From the advantage of AFLP above, we investigate the genetic relationships of langur species in Thailand using the AFLP technique in order to clarify their taxonomic status.

MATERIALS AND METHODS

Sample collection: Blood samples from 5 dusky leaf monkeys (T. obscurus from Southern Thailand), 3 phayre’s leaf monkeys (T. phayrei 1 from Northern Thailand, T. phayrei 2 from central Thailand and T. phayrei 3 from Northeastern Thailand), 3 silvered leaf monkeys (T. cristatus from Northeastern Thailand), a francois’s langur (T. froncoisi from Nakhonrachasima zoo, Thailand, it is not common species in Thailand), a banded leaf monkey (P. femoralis from Northeastern Thailand) and a slow loris (Nycticebus coucang) as outgroup were collected. The collected locations are shown on a map of Thailand (Fig. 1). The samples were divided into two groups, the first for cytogenetic analysis and the second for molecular analysis.

Cytogenetic analysis: The cultured cells were examined by the colchicines-hypotonic fixation-air drying technique followed by a conventional technique (Tanomtong et al., 2005). Chromosomal checks were performed with 20 cells of each individual by light microscopy.

Molecular analysis
DNA isolation:
Genomic DNA was extracted from blood samples following Sambrook and Russel (2001). The quality and quantity of extracted DNA was assessed by 0.8% agarose gel electrophoresis and spectrophotometry.


Fig. 1: Map of Thailand indicating sample collection of langurs (•), where N is Northern Thailand, NE is Northeastern Thailand, C is Central Thailand, W is Western Thailand, E is Eastern Thailand and S is Southern Thailand

AFLP reaction: The procedures of the AFLP method (Vos et al., 1995) were performed according to the protocol of the Kit (AFLPR Analysis System I, Invitrogen, USA). After adaptor ligation and preselective amplification, selective amplification was conducted with 28 primer combinations and seven primer combinations: E-ACC/M-CAG, E-AAC/M-CAT, E-AAC/M-CAG, E-AAG/M-CAT, E-AAG/M-CTT, E-AGG/M-CTT and E-AGC/M-CAT were successful. The PCR products amplified with different primer combinations were loaded onto 6.0% denaturing polyacrylamide gels and electrophoresed for 3 h and detected by Silver QuestTM Silver Staining Kit (Invitrogen, USA).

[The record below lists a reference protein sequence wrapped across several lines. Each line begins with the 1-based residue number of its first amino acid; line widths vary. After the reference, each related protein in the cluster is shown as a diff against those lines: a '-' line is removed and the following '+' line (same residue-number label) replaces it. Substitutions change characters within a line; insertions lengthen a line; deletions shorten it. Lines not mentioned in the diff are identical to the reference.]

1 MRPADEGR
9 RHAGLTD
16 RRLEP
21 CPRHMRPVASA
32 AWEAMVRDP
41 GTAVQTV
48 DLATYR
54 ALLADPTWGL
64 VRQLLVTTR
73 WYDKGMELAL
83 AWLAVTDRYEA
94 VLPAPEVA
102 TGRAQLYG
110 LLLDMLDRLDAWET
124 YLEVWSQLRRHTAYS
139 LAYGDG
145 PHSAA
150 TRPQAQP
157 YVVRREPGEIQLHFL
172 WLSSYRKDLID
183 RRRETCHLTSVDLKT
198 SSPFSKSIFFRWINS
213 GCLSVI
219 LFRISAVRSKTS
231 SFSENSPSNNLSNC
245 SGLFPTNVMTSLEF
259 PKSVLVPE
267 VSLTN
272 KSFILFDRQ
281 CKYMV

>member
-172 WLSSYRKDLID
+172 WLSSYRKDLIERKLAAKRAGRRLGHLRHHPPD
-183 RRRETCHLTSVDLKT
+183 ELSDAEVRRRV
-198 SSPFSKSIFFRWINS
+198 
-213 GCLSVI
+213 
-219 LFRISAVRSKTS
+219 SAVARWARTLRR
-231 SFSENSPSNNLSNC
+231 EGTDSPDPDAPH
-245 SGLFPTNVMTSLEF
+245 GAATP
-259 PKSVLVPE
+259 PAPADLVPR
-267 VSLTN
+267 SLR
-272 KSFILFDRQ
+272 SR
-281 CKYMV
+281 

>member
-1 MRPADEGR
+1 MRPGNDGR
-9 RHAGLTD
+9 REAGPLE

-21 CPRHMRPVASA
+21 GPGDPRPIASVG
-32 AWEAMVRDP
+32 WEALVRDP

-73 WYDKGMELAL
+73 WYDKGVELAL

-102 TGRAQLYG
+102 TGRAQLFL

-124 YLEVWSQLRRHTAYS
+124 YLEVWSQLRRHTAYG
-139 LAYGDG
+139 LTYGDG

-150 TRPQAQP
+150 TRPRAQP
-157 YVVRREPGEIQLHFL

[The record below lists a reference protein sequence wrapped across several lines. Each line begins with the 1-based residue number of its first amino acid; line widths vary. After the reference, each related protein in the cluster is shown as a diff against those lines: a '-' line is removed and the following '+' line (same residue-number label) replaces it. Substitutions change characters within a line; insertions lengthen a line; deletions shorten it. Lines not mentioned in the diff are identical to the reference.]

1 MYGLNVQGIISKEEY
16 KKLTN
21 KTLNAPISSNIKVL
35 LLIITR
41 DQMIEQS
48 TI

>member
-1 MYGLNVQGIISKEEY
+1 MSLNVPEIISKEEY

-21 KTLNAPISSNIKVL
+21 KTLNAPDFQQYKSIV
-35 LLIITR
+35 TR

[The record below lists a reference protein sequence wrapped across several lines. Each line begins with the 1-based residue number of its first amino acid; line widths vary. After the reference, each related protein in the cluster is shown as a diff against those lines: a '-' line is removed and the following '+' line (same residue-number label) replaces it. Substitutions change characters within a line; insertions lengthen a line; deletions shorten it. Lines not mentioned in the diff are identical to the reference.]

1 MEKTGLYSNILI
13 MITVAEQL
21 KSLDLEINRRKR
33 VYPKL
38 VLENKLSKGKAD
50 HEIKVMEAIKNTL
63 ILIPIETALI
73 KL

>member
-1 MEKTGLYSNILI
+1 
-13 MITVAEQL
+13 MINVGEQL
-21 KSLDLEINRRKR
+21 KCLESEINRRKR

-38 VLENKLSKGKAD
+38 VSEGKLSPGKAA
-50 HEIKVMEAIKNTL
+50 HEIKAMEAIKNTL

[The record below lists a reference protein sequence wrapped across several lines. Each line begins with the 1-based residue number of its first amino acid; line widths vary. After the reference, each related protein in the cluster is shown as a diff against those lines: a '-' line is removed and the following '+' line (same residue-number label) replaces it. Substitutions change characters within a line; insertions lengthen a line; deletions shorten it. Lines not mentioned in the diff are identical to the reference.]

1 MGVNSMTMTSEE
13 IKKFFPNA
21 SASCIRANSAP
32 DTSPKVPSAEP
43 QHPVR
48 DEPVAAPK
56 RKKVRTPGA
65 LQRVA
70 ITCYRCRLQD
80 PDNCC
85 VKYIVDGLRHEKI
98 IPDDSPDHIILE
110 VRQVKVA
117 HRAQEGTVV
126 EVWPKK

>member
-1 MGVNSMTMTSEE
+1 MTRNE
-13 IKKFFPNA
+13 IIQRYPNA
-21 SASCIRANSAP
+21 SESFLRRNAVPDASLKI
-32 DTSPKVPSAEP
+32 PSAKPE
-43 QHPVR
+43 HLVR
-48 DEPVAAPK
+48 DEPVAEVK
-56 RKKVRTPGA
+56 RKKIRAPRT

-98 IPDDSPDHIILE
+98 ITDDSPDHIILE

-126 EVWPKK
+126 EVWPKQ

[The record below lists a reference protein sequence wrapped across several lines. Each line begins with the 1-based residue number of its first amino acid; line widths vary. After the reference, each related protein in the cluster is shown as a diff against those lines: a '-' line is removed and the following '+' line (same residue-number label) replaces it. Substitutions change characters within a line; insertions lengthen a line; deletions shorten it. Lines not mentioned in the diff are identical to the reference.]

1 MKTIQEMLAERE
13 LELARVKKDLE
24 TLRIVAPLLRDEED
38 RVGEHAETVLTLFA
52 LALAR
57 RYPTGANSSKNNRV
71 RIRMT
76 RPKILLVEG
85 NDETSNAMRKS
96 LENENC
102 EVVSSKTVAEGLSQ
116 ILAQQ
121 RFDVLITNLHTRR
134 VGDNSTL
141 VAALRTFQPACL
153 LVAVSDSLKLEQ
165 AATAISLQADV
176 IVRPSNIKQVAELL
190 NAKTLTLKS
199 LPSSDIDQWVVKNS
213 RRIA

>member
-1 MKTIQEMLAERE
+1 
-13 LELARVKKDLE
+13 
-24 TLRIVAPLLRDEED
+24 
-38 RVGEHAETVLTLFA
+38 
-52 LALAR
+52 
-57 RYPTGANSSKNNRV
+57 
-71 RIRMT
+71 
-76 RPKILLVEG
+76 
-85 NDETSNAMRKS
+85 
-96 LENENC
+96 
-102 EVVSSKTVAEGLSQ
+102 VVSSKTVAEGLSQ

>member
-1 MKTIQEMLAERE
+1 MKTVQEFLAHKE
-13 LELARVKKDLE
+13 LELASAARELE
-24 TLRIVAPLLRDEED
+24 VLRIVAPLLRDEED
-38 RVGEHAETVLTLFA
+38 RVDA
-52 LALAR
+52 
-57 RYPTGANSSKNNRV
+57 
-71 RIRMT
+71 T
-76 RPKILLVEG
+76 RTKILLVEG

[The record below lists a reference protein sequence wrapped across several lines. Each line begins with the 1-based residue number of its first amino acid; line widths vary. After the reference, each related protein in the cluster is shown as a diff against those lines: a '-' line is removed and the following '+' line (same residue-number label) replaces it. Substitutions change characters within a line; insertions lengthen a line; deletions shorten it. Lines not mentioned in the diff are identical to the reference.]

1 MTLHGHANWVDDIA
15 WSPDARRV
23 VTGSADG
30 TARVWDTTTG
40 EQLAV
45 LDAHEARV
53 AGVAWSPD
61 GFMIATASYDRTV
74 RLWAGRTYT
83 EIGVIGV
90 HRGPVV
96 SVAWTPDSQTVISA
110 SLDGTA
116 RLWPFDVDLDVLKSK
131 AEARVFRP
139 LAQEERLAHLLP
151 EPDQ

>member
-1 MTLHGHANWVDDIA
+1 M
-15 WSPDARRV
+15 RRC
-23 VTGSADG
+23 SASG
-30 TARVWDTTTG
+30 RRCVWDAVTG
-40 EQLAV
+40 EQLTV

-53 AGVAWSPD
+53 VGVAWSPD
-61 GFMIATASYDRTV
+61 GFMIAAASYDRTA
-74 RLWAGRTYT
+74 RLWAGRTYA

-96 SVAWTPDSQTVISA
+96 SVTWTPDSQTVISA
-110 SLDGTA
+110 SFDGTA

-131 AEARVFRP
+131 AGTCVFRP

Data analysis: Each AFLP band was considered as an independent character and the bands were scored visually as either absent (0) or present (1) for each band across all samples with the same primer pairs. Qualitative differences in band intensity were not considered. With the band data, a pair-wise genetic similarity matrix was generated between five langur species using Ochiai similarity coefficients which were then converted to a genetic distance matrix. Based on the genetic distance matrix, cluster analyses were performed and corresponding dendrograms were constructed for five langur species using the Single linkage Cluster method. Cophenetic correlations were computed from the clustering matrix in order to get the best fit dendrogram. All these analyses were done using the Fingerprinting II program (BioRad, USA).

RESULTS

Results from lymphocyte culture of whole blood and conventional staining of the five langur species, namely Presbytis femoralis, Trachypithecus cristatus, T. froncoisi, T. phayrei and T. obscurus indicate that all species have an identical number of 44 diploid chromosomes (2n) consisting of 42 autosomes and 2 sex chromosomes. A representative chromosome of the five langur species is from a female of T. cristatus chromosome as shown in Fig. 2.

AFLP fragments were established for three individuals of T. phayrei, five individuals of T. obscurus, three individuals of T. cristatus, an individual of T. froncoisi and an individual of P. femolaris. Seven primer combinations yielded a total of 1043 scorable bands and averaged 149 per primer. Of these bands, 61.74% were polymorphic. Percentages of Polymorphic Bands (PPB) for each primer ranged from 48.60% to 94.12%. Primer EcoRI-AAG/MseI-CTT combinations produced the highest number of bands (179), while primer EcoRI-AGC/MseI-CAT combinations produced a minimum number of bands (119) (Table 1). Figure 3 presents AFLP fingerprinting of five langur species with seven primer combinations.